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Will Gov. Snyder help - or hurt - fellow Republicans up for election in November?

Governor Rick Snyder is not on the ballot this year but he is using Election 2016 to burnish his image and protect his legacy.  

Snyder has at least two committees doing political work on behalf of Republican candidates in this election cycle. His Relentless Positive Action political action committee is endorsing and donating to candidates, mostly for state House seats.

He’s working to ensure the last two years of his administration match the first six in having substantial Republican majorities to work with.

There’s a lot at stake. A Democratic takeover of the state House is a real possibility.

But Snyder is also trying just as hard to mitigate or even reverse a lot of the damage his reputation has suffered in the past year, mostly because of the Flint water crisis.

Flint reset the narrative of his administration from having the success of the “quick rinse” Detroit bankruptcy to a pattern of failures and embarrassments - one damaging revelation after another about Flint, a damning audit of a state-run veterans’ homes in Grand Rapids, very public spats with Attorney General - and fellow Republican - Bill Schuette on a host of political issues and legal questions.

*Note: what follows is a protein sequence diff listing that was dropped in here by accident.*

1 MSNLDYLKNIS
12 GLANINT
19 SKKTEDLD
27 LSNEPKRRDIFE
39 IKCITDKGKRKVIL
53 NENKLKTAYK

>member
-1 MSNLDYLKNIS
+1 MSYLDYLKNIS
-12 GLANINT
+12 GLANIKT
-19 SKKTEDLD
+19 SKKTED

Focus has remained on those issues instead of the improving unemployment rate, the Detroit turnaround, and declining crime in Michigan cities. Instead, a recent Detroit News/WDIV TV poll says more than half - 52 percent - of Michigan voters disapprove of the job he’s doing.

So, Snyder is taking to the airwaves with ads that focus praise on his record as governor and throw a little support to Republican state House candidates.

Making Government Accountable is a tax-exempt not-for-profit group that was formed by Snyder to promote the Michigan comeback narrative as he was contemplating a run for the White House last year. But his political action committee, the Relentless Positive Action PAC, is also engaged with endorsements and campaign donations.

This reputation-rescue operation isn’t just about ego. This is about preserving the things he’s put in place as governor.  And building some political clout in an election year that could be a tough one for Republicans on the ballot.

But, Snyder has to be careful. The reality is he is unpopular - he doesn’t want to help so much that his problems become a problem for Republican candidates in tight races.

Zoe Clark is Michigan Public's Political Director. In this role, Clark guides coverage of the state Capitol, elections, and policy debates.
Rick Pluta is Senior Capitol Correspondent for the Michigan Public Radio Network. He has been covering Michigan’s Capitol, government, and politics since 1987.
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